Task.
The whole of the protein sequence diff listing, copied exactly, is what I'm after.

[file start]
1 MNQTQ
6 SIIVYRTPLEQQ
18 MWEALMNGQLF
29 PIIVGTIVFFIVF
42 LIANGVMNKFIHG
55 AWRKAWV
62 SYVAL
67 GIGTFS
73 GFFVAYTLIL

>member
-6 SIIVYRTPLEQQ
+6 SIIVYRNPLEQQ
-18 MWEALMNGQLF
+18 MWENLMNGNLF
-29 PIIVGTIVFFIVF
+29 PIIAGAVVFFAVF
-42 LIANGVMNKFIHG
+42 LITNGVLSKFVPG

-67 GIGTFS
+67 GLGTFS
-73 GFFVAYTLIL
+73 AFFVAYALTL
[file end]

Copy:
1 MNQTQ
6 SIIVYRTPLEQQ
18 MWEALMNGQLF
29 PIIVGTIVFFIVF
42 LIANGVMNKFIHG
55 AWRKAWV
62 SYVAL
67 GIGTFS
73 GFFVAYTLIL

>member
-6 SIIVYRTPLEQQ
+6 SIIVYRNPLEQQ
-18 MWEALMNGQLF
+18 MWENLMNGNLF
-29 PIIVGTIVFFIVF
+29 PIIAGAVVFFAVF
-42 LIANGVMNKFIHG
+42 LITNGVLSKFVPG

-67 GIGTFS
+67 GLGTFS
-73 GFFVAYTLIL
+73 AFFVAYALTL